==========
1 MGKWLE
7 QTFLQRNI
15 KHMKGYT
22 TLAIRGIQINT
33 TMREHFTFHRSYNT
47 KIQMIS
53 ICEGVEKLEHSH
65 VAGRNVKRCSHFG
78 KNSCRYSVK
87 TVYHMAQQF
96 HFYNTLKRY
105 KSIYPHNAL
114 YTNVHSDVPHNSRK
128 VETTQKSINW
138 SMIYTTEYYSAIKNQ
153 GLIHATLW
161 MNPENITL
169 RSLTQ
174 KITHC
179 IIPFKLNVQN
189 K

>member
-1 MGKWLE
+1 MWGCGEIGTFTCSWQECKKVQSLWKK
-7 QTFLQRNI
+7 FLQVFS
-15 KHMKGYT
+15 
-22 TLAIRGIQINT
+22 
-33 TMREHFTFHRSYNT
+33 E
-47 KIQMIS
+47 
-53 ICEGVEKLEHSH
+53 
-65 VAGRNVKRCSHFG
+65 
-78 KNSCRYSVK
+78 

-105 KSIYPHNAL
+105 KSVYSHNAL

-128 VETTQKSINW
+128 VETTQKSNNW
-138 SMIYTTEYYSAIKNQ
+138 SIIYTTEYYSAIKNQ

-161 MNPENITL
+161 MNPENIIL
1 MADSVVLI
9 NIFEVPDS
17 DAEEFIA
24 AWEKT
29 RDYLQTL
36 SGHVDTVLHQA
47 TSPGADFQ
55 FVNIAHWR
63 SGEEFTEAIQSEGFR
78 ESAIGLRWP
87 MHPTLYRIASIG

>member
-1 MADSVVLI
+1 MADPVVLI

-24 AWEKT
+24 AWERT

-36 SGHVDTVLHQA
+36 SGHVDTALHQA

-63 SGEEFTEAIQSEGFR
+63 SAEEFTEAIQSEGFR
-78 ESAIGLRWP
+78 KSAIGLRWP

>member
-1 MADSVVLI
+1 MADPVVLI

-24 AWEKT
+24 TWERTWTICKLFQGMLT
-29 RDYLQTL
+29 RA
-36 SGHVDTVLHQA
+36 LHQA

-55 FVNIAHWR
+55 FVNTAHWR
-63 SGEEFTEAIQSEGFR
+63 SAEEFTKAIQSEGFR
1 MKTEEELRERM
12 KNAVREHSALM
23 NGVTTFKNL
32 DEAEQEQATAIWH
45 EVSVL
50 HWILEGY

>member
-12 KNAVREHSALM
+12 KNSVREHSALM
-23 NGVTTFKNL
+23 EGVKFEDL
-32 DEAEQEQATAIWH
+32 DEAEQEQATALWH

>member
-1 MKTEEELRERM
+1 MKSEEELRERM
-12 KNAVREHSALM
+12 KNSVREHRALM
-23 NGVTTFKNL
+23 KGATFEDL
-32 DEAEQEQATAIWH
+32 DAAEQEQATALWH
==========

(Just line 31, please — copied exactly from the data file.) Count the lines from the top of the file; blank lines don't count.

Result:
-33 TMREHFTFHRSYNT